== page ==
International Considerations

    Should foreign-registered small unmanned aircraft be included in the new framework?

    Does the proposed rule need to be modified to ensure that it is consistent with any relevant obligations of the United States under international agreements?

    What foreign experiences in UAS regulation should the FAA consider?

Questions as to Size Classes of UAS:

    Should the regulation of small UAS be further subdivided based on the size, weight, and operating environment of the small UAS?

    Should the FAA eliminate frangibility from the micro UAS framework?

    Should the micro UAS classification be included in the final rule, and what are the provisions the FAA should adopt for such a classification?

    What is the risk to other airspace users posed by the lesser restricted integration of micro UAS into the NAS?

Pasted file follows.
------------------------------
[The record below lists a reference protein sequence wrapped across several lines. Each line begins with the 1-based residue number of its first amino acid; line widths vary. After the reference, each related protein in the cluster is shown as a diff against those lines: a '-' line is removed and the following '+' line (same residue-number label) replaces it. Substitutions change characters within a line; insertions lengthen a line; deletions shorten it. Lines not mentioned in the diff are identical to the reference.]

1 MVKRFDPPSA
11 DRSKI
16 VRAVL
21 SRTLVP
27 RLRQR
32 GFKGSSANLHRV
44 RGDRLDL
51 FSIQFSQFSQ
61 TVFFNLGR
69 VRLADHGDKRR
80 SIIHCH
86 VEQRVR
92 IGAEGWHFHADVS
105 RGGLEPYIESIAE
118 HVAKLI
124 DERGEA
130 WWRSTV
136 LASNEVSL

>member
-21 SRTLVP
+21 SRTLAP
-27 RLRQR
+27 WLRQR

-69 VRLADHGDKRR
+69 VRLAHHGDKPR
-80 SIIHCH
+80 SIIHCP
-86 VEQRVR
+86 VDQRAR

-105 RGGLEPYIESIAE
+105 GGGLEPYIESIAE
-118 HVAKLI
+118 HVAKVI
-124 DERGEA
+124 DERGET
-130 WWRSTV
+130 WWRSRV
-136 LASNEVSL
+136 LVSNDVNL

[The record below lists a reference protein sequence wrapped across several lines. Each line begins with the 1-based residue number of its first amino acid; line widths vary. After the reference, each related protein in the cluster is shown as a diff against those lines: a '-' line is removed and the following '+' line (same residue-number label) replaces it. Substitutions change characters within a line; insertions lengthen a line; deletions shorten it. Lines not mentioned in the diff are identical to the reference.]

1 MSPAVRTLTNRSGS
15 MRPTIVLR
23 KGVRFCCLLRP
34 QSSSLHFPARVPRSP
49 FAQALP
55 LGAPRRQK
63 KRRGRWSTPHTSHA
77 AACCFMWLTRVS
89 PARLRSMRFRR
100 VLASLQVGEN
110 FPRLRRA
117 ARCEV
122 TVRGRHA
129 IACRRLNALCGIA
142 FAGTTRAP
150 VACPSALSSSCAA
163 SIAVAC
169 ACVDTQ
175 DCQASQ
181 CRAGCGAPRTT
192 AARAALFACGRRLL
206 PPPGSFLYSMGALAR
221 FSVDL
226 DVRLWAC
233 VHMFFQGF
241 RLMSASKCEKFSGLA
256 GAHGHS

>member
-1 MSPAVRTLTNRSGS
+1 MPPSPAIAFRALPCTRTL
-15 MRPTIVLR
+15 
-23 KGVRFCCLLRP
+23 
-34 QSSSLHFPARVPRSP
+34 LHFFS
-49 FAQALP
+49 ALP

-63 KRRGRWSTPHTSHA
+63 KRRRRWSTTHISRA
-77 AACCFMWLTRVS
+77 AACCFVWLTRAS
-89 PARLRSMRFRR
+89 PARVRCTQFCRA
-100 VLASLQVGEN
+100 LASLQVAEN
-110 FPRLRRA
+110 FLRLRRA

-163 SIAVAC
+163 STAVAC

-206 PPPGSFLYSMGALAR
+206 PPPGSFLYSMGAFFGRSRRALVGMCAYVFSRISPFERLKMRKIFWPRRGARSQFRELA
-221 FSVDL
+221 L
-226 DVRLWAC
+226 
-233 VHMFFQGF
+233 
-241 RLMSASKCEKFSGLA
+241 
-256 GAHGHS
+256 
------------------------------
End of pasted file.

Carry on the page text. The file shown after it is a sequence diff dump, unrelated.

Crewmember Considerations

    Is it appropriate for the FAA to propose not to provide an operator with the emergency powers available to the PIC under § 91.3(b)?

    Should the FAA create a separate operator-in-command position for small UAS operations?

    Would the rule cause confusion in existing terminology if the FAA created a new crewmember position as an “operator”?;

    Should the visual observer be required to stand close enough to the operator to allow for unassisted verbal communication?

    Should the FAA require an airman certificate to serve as a visual observer and what requirements should an applicant meet in order to obtain a visual observer airman certificate?

Testing Site Program

    How can the FAA improve or further leverage its test site program to encourage innovation, safe development and UAS integration into the NAS;

Other Questions from the FAA

    Should the FAA create a new category of airman certificate for small UAS operators?

    Should applicants for an aircraft operator certificate be required to demonstrate flight proficiency and/or aeronautical experience? If so, what flight proficiency and/or aeronautical experience requirements should the FAA impose?